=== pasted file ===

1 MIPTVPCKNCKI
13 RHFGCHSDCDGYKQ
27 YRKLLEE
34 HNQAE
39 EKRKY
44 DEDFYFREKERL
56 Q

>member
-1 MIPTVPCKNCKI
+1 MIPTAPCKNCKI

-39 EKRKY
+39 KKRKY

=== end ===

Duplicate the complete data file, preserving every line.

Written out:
1 MIPTVPCKNCKI
13 RHFGCHSDCDGYKQ
27 YRKLLEE
34 HNQAE
39 EKRKY
44 DEDFYFREKERL
56 Q

>member
-1 MIPTVPCKNCKI
+1 MIPTAPCKNCKI

-39 EKRKY
+39 KKRKY